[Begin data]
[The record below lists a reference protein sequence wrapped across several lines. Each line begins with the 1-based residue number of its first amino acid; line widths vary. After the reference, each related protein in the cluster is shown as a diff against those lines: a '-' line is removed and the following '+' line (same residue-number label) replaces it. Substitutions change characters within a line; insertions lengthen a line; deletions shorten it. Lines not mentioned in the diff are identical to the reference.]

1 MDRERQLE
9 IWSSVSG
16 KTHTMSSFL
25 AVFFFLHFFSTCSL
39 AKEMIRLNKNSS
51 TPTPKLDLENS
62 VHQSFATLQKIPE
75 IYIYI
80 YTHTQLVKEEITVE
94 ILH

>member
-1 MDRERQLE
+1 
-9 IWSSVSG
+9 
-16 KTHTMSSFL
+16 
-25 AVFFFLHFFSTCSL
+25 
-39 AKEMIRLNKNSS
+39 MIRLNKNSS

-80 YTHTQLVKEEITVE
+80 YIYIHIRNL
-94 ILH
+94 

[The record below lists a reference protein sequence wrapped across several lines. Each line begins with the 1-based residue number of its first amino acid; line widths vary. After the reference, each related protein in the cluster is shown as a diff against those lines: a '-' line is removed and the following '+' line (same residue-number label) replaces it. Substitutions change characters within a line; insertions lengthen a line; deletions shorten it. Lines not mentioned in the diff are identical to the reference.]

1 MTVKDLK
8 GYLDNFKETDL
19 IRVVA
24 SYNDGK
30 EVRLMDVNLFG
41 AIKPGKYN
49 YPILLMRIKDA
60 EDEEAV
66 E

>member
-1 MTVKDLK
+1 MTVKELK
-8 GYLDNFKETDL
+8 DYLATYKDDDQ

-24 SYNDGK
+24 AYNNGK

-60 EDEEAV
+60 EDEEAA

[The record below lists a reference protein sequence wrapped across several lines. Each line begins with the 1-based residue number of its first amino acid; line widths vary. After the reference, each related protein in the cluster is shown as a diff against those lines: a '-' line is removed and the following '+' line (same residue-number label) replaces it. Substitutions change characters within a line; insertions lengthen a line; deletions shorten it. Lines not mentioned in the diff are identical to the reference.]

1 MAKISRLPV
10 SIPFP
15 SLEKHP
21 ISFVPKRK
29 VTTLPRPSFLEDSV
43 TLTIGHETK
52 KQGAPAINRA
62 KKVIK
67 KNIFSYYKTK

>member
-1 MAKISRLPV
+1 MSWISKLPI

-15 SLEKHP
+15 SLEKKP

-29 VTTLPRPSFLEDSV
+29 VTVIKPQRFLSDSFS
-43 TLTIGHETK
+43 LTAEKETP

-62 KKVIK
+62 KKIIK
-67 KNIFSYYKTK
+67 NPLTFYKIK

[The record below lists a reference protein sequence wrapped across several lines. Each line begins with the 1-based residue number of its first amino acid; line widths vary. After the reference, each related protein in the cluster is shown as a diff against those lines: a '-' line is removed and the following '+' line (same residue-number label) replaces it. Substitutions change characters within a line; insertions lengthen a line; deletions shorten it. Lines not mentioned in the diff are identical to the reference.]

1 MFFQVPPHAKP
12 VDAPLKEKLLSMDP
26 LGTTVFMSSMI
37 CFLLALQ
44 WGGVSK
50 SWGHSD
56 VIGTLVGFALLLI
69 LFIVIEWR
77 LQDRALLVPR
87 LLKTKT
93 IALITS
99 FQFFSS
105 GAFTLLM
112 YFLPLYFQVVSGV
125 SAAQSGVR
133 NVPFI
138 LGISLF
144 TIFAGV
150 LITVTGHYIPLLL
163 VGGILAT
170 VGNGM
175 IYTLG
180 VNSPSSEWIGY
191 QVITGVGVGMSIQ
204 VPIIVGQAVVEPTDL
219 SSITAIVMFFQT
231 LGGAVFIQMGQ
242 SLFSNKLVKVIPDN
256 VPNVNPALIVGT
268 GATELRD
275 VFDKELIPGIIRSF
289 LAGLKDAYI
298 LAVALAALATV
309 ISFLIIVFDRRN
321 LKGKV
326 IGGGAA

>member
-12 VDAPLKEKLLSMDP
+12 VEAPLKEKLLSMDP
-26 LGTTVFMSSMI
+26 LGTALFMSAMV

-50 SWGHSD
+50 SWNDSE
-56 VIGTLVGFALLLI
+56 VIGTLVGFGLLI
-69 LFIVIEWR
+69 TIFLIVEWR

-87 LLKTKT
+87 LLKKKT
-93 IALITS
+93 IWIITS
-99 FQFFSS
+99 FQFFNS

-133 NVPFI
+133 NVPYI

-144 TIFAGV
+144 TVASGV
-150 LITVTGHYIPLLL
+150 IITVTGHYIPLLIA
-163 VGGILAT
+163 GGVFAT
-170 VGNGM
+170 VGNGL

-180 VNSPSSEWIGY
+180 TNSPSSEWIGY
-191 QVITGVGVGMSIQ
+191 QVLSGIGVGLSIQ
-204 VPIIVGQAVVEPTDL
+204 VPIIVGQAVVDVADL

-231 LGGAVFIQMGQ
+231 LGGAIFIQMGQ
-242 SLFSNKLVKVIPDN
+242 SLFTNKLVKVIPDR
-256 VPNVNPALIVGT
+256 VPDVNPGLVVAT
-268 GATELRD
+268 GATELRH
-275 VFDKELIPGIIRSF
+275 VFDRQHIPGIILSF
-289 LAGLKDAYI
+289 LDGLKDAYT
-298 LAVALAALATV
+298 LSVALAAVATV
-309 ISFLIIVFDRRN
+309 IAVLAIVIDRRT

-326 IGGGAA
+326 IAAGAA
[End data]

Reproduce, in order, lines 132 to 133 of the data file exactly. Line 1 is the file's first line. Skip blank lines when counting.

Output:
+170 VGNGL

-180 VNSPSSEWIGY